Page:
“Navy recruiters were so anxious to get someone who could write a declarative sentence, which I could, they guaranteed me I could be a Navy journalist,” Rosenberg said from the Regency Marriott he stayed in during his recent visit. “They also gave me the rank of E3 out of boot camp, which meant I made more than my fellow recruits, which was fine with me.”

His reason for joining the Navy, rather than another branch of service, was quirky.

“Truth? I don’t like to wear ties and with a Navy uniform you don’t have to wear a tie. It’s as simple as that,” he said, smiling broadly.

He had enlisted in the service after “a very undistinguished academic career” at UNL, where he piled up lots of credits in creative writing and journalism, but came away with little else to show for his time there.

The Navy “was a fantastic turn of events for me,” he said, “because it gave me time to mature and I worked in a very interesting job.” The experience gave him a training ground to “hone” his skills for his subsequent news career.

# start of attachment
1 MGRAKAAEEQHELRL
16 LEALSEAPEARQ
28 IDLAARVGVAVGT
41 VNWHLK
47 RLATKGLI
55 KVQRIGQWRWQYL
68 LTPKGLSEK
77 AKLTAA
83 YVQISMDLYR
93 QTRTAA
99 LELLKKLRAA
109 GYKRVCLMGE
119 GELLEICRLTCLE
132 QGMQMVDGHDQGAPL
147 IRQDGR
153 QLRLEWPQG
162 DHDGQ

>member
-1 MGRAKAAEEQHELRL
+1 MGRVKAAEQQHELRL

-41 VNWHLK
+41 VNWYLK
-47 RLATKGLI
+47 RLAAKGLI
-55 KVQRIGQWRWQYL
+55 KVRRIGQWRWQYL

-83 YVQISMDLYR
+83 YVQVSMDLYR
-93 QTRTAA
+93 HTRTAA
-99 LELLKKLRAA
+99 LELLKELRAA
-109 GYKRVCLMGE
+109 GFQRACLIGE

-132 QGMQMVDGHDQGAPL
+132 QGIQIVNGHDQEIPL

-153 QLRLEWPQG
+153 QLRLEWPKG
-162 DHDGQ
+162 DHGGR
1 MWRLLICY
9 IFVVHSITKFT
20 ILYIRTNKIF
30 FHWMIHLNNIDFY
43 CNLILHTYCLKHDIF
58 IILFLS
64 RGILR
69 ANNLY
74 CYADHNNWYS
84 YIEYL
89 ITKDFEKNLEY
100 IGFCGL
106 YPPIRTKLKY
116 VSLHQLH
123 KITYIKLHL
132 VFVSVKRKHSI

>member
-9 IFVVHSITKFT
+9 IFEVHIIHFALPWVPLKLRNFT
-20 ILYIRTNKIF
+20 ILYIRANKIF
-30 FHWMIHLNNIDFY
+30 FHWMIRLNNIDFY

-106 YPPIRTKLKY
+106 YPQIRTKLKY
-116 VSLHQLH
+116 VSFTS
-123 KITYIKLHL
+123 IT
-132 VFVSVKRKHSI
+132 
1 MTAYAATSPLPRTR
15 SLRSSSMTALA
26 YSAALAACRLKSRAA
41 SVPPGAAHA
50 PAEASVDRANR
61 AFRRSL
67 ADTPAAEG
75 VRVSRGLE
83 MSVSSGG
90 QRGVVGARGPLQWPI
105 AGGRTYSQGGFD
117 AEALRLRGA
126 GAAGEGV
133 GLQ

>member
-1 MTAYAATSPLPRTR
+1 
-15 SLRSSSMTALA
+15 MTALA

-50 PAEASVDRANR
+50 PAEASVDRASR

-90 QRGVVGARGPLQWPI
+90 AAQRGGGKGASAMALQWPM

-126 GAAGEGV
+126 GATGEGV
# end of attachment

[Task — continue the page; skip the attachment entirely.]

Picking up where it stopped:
After his honorable discharge he studied journalism at George Washington University, an elite private college in the nation’s capitol. “I could never have afforded to go,” he said, “without my Uncle Sugar paying the tab.”

The 1976 honors grad soon landed his first big break — as an associate editor of the late muckraker, Jack Anderson, in Washington, D.C., where Rosenberg’s been based his entire career. He, his wife and their two sons live in Chevy Place, Md.

Before Rosenberg ever went to work for Anderson, he’d been told he was cut from the same prickly mold as the crusading news hound.